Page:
• So the Pirates should dump a GM of a team that is on pace for 95 wins with one of the best farm systems in baseball, all to get a GM whose team just waived the white flag and gave up on the season? And the reason for this is because the losing GM made a flashy move that didn’t work out at all?

  • I love the articles, but the comments are so sophomoric. It sounds like listening to the FAN talk show. I stopped listening to them because they just try to get a rise out of the public. We have the same team today as we had last Friday and the are the 3rd best team in baseball. We added some “help”. What is the problem children?

    • There is a much smaller percentage of dolts here than other Pirates sites. But like pretty much every online forum, the dolts tend to post a lot, use the same tired arguments over and over again, thus becoming more visible and annoying in the process compared to the general population. Take that for what it’s worth.

  • Excellent article! A future piece could be a “Where are they now” of the players traded away since the Pirates have become buyers.

    • I thought about this in the royals series when Alex Rios came up to bat and was sporting some pretty uninspiring numbers. Remember when the yinzer fans were demanding that the pirates trade polanco and then some for rios two years ago? Kind of the opposite idea of your suggestion, but with the same thought in mind.

  • So Tim, when ya gonna have Dejan over for a podcast discussing the trade deadline?
    I kid, i kid.

    • Heh heh…good catch Luke.

    • I honestly have no idea what he’s written about it. I’ve been way too busy since the deadline.

      • I havent read his stuff in awhile, i heard part of a talk he had with another writer (spacing who it was now) the day of the deadline. That was enough for me.

        • Maybe Mark Maddon. Two ” sports experts ” hard at work.

          • It wasnt Maddon, because the counterpart to Dejan kinda paused for a few seconds after Dejan said the FO sucks at trades and the deadline and tried to A) not make him look stupid and B) insert logic into the convo. Im thinking it was David Todd but i havent looked to find it yet.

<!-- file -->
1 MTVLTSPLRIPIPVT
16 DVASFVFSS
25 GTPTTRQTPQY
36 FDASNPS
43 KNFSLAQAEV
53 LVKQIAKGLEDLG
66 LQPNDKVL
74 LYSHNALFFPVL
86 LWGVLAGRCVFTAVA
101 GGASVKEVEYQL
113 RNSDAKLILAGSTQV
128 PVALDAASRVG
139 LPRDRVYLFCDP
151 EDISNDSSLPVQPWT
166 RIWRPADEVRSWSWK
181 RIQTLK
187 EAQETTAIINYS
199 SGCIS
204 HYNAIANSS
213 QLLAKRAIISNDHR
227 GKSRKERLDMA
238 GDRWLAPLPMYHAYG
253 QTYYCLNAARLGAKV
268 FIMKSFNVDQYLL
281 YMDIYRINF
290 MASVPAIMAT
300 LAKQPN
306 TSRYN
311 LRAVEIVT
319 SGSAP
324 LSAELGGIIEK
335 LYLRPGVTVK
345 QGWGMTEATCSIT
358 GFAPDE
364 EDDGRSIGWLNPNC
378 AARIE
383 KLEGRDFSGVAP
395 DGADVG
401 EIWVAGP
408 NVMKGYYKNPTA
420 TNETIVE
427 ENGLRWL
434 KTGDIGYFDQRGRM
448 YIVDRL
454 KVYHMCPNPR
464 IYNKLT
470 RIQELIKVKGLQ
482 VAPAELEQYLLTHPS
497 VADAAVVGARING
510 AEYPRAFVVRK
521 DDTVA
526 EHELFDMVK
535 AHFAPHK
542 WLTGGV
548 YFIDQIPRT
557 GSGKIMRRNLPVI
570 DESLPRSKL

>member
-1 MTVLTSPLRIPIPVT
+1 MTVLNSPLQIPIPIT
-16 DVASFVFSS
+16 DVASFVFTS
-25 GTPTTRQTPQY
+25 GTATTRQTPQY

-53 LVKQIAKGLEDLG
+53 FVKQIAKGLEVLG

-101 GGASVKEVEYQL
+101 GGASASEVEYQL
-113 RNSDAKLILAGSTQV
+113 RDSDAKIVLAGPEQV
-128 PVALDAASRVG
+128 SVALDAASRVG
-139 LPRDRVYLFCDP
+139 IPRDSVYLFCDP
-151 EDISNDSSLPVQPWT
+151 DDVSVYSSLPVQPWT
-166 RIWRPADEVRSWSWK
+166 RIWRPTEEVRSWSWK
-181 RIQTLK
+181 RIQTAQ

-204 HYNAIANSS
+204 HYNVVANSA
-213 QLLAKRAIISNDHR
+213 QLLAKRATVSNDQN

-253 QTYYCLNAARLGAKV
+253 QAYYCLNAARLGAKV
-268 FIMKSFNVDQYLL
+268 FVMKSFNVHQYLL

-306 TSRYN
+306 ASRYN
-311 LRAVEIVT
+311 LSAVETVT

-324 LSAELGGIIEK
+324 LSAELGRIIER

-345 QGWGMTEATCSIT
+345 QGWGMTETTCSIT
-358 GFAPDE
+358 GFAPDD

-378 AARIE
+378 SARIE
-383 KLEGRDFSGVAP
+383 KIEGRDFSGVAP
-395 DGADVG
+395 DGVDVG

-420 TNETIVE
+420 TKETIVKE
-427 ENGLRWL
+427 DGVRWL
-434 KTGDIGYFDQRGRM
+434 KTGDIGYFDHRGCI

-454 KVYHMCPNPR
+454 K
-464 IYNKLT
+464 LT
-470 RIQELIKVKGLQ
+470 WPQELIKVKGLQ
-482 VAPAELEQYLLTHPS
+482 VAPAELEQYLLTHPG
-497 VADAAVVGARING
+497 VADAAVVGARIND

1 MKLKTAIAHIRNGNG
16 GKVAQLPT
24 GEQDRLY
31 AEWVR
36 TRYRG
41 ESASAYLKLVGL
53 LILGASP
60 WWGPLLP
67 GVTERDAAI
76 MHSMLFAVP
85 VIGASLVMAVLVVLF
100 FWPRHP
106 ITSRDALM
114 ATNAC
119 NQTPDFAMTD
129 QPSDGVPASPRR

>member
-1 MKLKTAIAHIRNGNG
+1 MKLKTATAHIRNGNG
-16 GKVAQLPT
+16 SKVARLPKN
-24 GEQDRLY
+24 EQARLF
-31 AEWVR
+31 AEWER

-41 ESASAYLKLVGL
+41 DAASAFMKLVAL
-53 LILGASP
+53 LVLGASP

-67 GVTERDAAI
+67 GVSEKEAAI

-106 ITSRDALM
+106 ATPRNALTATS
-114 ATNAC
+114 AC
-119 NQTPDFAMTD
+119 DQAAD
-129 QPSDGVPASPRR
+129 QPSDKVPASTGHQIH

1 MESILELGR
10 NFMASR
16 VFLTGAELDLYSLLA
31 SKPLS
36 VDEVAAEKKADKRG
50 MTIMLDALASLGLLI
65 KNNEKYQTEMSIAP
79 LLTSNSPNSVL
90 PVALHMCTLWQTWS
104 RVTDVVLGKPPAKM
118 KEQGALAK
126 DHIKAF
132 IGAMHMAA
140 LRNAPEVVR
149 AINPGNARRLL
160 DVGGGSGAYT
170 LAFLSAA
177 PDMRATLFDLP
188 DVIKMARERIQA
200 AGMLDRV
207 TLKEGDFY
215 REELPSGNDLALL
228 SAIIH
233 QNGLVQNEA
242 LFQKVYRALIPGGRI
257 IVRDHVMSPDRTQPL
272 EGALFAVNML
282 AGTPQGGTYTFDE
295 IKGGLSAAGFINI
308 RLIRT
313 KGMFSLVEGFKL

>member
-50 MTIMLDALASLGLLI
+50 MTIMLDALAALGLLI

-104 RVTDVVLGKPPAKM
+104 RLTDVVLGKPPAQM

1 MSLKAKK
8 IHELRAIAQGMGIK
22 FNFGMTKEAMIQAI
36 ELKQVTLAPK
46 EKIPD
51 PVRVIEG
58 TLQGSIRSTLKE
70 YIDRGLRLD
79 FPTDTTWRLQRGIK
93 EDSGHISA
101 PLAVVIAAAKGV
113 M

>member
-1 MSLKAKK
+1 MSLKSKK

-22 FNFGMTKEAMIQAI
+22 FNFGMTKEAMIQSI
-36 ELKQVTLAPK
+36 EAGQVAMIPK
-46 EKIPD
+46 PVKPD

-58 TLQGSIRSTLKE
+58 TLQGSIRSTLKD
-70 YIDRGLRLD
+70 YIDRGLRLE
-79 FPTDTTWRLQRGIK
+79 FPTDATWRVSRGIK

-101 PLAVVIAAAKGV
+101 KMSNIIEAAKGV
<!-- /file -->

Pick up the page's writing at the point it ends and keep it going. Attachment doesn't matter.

• If Glasnow excels in AAA he should be up in September. Yeah he needs work on his changeup and maybe he proves he IS NOT ready. It’s insane to think a player could be 22 with 60-70 in innings in Double and 20-30 in Triple A and actually do well at MLB level. I mean look how hard Joe Ross is getting rocked. Fastball, slider with a changeup not getting good results on has a fip under 2 in his first 30 innings in MLB.

    • Is there some Super 2 downside to a call-up? Again, dealing with hypotheticals, but if he has a strong month and AJ’s elbow injury is serious, I agree he has to be strongly considered for a September promotion. Hurdle can spot start him against teams he might match up well against and then just sit back and see how it goes. Again, what’s the risk when the potential upside is that high? You have to think NH is going to watch Glasnow very closely in Indy.

  • This is why I paid for this site, to get these types of well written objective articles. As I saw every trade come through over this past week I thought “ok not earth shattering but it is what the Pirates needed”. The most intriguing to me is Happ. I hope that the move from the AL to NL and working work the shift heavy Pirates helps him.

  • Nice article…

    Quick question. Danny Valencia was just DFAd by the Blue Jays. He has crushed lefties this year, plays 1B, 3B, and OF and is hitting .296/.331/.506 this year. I know we made additions to “address” these needs but I think we’d be foolish to pass up on this opportunity.

    Any thoughts?

  • A move I consider very astute is the Astros getting kazmir. Nottingham is admittedly climbing and probably 50 FV now but this is deal pirates could have matched and maybe even got a reliever thrown in without busting their farm system. That trade was not a vast overpay and seriously upgraded Astros rotation. Kazmir woukd have been perfect for pirates/ not just for regular season but for playoffs

  • If Huntington could have received a strong pitcher for a package of something like McGuire, Hanson, and a c prospect he should have pulled trigger. This is a WS team and really not sure what to expect with rotation 3-5. I wanted an upgrade before aj got hurt and losing a starting pitcher was very likely to happen. Cubs, mets and maybe even marlins will probably only be better next year

    • With the ceilings of some of these prospects though that’ll supplement the stars they already have, is it worth sacrificing a potential juggernaut in 2017-2020 for a little bit better chance than they already have?

      • You can make an argument for it. Guys like Kazmir and Leake are solid pitchers who you would feel a lot better about throwing out in a playoff Game 3 than Morton/Locke/Happ, right? Maybe they get you that key win that helps the team win a playoff series. Look at the other angle. Maybe Josh Bell takes 2-3 years to develop into a solid 1B. Maybe Polanco never reaches his potential. Maybe Glasnow needs TJ in 2017. You never know how a prospect is going to work out. The team could be potentially better the next two years, but the fact is they are really good right now and they need rotation help.